Kay Brown and Quentin Brown spoke for an hour about their time on the board and how for years, they have not been able to achieve many of the goals that community members are now asking for.

“You need to have a board that has the ability to get rid of people,” Quentin Brown said. “There’s a high level of nepotism in the GPD…. Up until George Floyd, no one really cared what we were doing. We were taken kind of as a joke. Now, they have to listen to us.”

At one point during the debriefing, Kay gave insight into how and when the commission gets access to materials from police case files.

“We can only look at cases from the purview of what internal affairs have given us,” Brown said. “So that means if someone is 18 and their friend took a video of something that happened, if internal affairs chooses not to put that into the case file, we cannot even look at it. Not only can we not look at it…. I can’t even speak out about it. I can be sued…. we need the whole state accountable for that. The whole PCRB not having teeth? The state’s accountable for that.”

North Carolina state law restricts board members abilities to share details shared by internal police investigators with the public..

Prior to the formation of the GCJAC, Greensboro had a police community review board under the city’s human relations commission, which attempted to review complaints against police officers. However, many in the community, as well as police officers themselves, did not find the board to be effective and a new community review board was formed as a subcommittee of GCJAC.

Quentin Brown and Kay Brown said the city needs to implement written consent for police searches and changes to decriminalize marijuana so it’s not used as reasonable suspicion for searches.

Kay Brown said written consent needs to be enshrined in an ordinance approved by city council and not just a department-level policy.

“When the council passes ordinance, then it’s up to the police chief to execute on what that is,” she said. “But when you have people who are supposed to be executing and they’re the ones that are in control with what the rules, policies and procedures are, even if you have a good chief, let’s say in seven years you get a crappy one, all of the years of work that you did to fight for with the first chief is now moot if they decide if that is a directive that they no longer want to have.”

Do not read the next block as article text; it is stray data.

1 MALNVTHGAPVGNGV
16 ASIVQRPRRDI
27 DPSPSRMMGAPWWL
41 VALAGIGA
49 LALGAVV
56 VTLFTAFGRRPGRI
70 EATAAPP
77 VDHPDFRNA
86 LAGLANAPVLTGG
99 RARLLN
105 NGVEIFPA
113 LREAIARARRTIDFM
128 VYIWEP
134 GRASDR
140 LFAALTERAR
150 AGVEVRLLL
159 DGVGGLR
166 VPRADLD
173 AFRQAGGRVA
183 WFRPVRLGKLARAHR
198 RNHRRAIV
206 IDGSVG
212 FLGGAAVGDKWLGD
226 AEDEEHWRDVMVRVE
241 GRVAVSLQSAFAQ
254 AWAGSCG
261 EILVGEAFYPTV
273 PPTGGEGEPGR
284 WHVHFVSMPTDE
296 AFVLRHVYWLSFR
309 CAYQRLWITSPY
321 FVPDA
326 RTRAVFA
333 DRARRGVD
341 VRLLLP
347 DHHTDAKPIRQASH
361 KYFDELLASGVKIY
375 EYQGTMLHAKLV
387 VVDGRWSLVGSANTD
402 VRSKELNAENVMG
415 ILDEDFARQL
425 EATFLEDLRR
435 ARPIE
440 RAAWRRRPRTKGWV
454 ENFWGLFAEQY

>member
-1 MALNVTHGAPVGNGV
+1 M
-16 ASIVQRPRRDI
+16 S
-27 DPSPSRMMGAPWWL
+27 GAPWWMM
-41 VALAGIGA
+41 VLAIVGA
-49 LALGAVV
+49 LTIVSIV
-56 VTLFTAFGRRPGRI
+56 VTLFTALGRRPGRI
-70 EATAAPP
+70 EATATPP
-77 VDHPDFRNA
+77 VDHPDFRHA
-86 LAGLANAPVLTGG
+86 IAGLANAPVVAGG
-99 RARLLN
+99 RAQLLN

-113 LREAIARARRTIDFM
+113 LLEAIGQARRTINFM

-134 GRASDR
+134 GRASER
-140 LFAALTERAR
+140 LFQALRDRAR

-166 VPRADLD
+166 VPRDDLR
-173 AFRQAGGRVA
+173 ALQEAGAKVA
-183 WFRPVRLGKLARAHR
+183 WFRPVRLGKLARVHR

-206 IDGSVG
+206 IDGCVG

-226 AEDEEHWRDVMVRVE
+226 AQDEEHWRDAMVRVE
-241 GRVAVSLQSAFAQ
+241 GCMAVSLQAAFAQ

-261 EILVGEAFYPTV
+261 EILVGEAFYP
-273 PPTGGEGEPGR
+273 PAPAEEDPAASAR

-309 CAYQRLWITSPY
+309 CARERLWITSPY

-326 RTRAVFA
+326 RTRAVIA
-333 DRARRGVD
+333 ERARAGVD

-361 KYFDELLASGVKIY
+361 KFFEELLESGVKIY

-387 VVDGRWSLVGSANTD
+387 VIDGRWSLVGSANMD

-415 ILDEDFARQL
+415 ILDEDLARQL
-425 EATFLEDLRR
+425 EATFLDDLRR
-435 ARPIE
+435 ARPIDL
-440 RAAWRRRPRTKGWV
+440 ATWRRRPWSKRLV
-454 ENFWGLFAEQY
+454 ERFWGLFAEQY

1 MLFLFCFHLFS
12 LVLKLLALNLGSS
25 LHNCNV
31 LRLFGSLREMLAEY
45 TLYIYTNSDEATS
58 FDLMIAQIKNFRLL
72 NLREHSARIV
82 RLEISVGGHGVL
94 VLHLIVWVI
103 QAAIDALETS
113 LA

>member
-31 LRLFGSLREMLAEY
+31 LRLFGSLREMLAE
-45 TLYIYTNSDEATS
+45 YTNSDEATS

Quentin Brown likened asking police to discipline themselves to asking a toddler to give himself a whooping.

“That doesn’t make any sense,” he said.

Asked by Thomas and others in the comments section, both commissioners outlined what community members can do to empower the committee to make the changes it sets out to do.

“Support looks like showing up to the meeting,” Kay said. “Support looks like if we’re doing an action, be there.”

Thomas agreed, stating that the real change comes from having hundreds of people speak out for what they want their communities to look like, much like the overwhelming attendance that was seen during the GCJAC meeting that was cut short.

“I think that one of the things that people should look at is building permanent people power,” Thomas said. “There’s a certain type of accountability that police officers and elected officials understand and they don’t always understand, ‘Please, no.’ They need to have that black parent, ‘I brought you into this world, I can take you out and make another one that looks just like you.’ And that’s kind of the power that having a base-building organization like Guilford For All is working towards.”